Scripture Reference: Matthew 4:1-11
Suggested Emphasis: Satan tempts people to lead them away from God. He tempted Jesus and he tempts us. God is stronger than Satan so we should stand strong in the Word of God.
After Jesus was baptised, he had to decide the direction He would take in his ministry. Satan tried to get Him to be the wrong kind of Saviour. Although Satan tempted Him with pride, power, and popularity, this was equally Satan testing Jesus as to what kind of Saviour and royal Son he was going to be. Was Jesus going to faithfully trust God and do his will or not? Jesus stood strong in the Word of God and did not give in to temptation.
This story can also be found in Mark 1:12-13 and Luke 4:1-13. Although Jesus could have called on all kinds of power, he chose to fight Satan’s attack by using the Scripture. Remember this as you teach bible class. The Scripture you instil in your students now can be called upon years later when they face temptation.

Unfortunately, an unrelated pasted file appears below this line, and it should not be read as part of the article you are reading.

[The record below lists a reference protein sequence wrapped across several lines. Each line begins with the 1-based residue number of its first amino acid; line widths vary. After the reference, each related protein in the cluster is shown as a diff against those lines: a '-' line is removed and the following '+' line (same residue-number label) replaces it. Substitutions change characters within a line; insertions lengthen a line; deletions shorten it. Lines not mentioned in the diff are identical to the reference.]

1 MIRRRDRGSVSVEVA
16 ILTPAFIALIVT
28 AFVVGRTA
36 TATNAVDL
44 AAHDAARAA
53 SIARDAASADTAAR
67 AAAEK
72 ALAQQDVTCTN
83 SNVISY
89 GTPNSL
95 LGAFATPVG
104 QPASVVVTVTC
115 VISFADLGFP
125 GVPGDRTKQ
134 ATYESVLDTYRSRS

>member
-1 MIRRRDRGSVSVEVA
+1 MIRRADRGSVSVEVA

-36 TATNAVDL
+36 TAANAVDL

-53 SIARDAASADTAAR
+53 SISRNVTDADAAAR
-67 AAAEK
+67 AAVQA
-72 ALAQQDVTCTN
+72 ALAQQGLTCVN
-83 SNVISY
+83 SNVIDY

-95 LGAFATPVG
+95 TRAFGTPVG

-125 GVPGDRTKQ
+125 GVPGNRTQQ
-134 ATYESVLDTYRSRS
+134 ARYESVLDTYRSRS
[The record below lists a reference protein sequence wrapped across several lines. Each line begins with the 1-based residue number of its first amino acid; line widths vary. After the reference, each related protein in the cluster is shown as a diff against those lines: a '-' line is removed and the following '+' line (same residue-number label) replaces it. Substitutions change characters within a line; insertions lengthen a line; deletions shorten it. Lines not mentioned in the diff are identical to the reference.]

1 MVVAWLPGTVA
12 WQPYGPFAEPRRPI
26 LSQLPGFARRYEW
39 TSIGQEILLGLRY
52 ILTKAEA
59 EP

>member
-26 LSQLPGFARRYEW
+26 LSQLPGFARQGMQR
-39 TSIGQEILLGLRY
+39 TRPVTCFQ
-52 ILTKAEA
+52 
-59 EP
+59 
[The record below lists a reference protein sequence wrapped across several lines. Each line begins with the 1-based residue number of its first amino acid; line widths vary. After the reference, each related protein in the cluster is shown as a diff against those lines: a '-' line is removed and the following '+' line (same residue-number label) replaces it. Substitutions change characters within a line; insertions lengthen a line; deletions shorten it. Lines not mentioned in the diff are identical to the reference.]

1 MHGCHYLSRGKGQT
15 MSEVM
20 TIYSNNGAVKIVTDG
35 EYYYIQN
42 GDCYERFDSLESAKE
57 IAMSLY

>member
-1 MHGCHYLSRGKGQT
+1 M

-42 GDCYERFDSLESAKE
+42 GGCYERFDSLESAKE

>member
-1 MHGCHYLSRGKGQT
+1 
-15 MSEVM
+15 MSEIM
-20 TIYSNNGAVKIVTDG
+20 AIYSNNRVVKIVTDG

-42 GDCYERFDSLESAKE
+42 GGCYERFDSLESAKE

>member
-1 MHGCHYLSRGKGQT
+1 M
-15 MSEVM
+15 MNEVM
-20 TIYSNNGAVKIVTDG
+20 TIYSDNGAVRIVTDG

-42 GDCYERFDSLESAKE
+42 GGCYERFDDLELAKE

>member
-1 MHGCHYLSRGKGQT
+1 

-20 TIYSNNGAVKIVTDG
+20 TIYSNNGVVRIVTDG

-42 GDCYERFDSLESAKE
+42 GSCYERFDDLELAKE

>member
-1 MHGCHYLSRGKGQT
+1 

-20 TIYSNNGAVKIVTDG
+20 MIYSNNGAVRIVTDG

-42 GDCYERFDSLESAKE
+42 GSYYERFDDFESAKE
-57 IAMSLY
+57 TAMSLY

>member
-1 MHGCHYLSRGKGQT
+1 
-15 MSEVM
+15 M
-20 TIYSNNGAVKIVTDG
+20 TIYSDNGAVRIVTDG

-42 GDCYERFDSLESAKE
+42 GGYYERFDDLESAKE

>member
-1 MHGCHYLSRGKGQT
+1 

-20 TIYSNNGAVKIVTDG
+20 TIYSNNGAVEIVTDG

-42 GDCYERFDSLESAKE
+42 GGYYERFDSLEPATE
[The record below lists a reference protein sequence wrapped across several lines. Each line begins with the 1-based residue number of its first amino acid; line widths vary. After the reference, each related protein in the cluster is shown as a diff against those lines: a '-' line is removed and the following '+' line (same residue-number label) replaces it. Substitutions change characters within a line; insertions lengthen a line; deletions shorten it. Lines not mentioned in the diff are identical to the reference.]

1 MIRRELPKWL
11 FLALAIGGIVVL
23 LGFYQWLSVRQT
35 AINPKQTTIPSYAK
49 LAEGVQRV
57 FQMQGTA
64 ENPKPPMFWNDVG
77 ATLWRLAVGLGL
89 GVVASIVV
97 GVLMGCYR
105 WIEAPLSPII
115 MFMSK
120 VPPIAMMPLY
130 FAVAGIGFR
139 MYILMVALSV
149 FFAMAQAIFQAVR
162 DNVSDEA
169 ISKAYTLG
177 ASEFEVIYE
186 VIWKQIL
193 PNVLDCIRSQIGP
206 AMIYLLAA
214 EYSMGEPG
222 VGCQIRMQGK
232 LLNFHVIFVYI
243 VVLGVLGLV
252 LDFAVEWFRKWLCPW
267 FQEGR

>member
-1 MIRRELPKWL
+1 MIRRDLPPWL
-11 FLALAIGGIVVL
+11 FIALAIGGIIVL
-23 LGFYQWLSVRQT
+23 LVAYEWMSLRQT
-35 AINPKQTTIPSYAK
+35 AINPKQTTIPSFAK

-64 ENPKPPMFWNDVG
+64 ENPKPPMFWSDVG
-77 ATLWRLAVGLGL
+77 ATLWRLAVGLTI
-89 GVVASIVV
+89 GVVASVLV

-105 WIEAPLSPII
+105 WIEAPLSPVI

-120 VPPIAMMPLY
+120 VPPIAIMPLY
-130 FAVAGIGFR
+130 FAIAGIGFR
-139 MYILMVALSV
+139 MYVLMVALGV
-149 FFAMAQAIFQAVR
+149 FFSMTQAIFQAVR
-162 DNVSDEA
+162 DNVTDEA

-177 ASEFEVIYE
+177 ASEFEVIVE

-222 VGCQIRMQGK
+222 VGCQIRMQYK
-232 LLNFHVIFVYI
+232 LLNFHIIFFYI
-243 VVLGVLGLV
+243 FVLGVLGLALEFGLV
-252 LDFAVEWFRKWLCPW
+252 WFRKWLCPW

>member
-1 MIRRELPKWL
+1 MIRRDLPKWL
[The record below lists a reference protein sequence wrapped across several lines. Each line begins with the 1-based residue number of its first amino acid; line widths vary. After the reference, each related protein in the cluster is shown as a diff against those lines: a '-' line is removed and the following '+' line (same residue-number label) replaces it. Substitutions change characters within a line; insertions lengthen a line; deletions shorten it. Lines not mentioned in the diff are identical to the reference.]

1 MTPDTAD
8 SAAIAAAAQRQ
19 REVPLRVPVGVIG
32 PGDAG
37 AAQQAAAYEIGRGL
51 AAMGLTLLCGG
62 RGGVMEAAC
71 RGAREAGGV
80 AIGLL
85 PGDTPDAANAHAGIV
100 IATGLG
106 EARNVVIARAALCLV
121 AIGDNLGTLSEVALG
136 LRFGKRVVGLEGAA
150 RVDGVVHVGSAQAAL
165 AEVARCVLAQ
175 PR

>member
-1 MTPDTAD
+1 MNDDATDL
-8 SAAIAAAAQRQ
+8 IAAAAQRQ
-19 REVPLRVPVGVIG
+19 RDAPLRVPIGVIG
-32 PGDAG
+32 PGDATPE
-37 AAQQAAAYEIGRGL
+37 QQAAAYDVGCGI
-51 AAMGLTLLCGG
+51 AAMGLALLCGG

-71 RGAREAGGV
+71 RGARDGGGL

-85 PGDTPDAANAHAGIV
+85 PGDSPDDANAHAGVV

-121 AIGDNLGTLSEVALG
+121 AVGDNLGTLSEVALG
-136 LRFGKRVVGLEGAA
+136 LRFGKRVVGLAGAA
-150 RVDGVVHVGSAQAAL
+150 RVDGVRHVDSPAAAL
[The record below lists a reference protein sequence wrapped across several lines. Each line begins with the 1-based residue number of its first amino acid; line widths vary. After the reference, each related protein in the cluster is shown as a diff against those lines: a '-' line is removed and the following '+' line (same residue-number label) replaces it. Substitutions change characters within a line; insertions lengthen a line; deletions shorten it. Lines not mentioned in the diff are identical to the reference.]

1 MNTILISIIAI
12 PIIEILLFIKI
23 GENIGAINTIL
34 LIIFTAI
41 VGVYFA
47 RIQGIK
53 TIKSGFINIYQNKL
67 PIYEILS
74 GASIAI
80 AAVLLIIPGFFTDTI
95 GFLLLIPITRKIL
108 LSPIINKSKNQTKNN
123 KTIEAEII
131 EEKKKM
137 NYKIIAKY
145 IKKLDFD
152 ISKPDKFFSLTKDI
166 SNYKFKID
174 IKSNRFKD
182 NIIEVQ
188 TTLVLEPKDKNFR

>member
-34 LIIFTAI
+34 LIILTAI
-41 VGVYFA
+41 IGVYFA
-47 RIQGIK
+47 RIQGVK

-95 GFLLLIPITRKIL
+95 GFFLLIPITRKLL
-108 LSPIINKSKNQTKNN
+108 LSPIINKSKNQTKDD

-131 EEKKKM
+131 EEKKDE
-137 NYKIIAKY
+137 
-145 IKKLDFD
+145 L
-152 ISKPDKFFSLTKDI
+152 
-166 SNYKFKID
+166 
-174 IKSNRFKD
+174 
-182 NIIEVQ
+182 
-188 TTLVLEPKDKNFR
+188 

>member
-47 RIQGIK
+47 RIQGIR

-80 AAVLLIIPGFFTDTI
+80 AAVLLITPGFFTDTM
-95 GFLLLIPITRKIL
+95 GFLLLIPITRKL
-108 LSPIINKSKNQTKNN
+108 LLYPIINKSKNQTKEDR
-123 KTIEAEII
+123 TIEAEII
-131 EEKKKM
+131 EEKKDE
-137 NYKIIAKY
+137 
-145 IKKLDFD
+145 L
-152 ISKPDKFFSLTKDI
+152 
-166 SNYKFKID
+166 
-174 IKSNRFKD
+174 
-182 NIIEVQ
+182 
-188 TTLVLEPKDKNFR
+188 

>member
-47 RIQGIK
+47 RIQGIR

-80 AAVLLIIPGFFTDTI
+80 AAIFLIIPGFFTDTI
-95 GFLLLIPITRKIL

After his baptism, Jesus seems to go to the desert to be alone with God. The place where Jesus was alone with God for more than a month is believed to be in the mountains near Jericho. This place is bleak and rocky. Jesus was in the desert for 40 days. In an interesting parallel, the Israelites wandered in the desert 40 years (Deuteronomy 8:2).
Fasting (going without food) was a common way to concentrate on prayer and devotion to God. Jesus purposely made himself open and vulnerable to God in this way. Jesus had to decide the direction that he would take in his ministry. He sought God’s direction. Sensing a possible victory over someone who was weak and hungry, Satan attacked. Jesus answered every attack by quoting Scripture written during the time when the Israelites were in the desert (on their way to the Promised Land).